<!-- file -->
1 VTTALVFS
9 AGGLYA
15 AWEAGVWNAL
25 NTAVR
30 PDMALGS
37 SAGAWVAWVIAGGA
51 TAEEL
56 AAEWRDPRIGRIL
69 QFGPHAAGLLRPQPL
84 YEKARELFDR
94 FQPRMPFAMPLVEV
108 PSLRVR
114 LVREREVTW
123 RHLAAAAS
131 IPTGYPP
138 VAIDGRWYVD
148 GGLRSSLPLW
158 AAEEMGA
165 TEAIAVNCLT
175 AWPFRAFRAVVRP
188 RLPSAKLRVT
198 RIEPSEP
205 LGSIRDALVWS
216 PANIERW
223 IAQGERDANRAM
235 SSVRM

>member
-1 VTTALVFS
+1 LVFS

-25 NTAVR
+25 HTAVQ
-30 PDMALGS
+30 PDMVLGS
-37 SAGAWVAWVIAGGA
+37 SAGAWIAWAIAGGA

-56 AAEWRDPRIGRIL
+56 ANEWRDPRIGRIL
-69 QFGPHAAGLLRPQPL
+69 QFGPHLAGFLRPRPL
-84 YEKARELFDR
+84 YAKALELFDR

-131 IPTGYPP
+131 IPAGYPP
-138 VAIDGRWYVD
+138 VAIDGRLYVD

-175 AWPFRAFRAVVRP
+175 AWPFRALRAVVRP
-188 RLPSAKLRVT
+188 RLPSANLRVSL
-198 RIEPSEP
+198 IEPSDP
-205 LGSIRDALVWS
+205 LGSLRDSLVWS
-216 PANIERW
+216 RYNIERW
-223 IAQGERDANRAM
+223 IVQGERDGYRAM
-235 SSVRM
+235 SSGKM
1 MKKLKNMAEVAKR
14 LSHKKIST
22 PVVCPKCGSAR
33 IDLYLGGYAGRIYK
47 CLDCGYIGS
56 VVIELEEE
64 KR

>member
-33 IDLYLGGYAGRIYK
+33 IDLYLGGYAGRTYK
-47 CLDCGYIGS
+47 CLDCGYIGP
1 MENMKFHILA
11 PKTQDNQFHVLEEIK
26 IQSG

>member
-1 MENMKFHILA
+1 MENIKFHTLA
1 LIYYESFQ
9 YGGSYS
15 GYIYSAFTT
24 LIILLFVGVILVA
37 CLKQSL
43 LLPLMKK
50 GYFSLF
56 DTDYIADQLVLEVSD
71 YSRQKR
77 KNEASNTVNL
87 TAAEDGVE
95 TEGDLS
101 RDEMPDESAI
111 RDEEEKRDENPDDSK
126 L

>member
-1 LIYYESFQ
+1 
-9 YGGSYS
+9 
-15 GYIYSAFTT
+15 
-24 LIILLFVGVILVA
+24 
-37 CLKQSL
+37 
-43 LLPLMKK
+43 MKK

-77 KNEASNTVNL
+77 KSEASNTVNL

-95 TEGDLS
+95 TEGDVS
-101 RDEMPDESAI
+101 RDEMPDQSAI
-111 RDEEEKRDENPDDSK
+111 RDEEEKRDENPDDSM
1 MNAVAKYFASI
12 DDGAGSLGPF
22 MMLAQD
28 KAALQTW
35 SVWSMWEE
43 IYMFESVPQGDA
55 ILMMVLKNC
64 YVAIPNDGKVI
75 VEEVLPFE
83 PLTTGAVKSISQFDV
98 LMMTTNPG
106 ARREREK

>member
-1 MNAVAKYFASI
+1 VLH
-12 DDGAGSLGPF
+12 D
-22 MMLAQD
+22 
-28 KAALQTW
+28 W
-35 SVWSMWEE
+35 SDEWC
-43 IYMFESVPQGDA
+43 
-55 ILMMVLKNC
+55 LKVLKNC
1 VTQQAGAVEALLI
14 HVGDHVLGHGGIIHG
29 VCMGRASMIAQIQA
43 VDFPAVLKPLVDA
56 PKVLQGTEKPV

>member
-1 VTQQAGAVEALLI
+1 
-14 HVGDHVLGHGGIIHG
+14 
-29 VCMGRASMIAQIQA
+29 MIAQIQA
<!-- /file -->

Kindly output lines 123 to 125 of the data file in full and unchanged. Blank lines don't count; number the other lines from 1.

83 PLTTGAVKSISQFDV
98 LMMTTNPG
106 ARREREK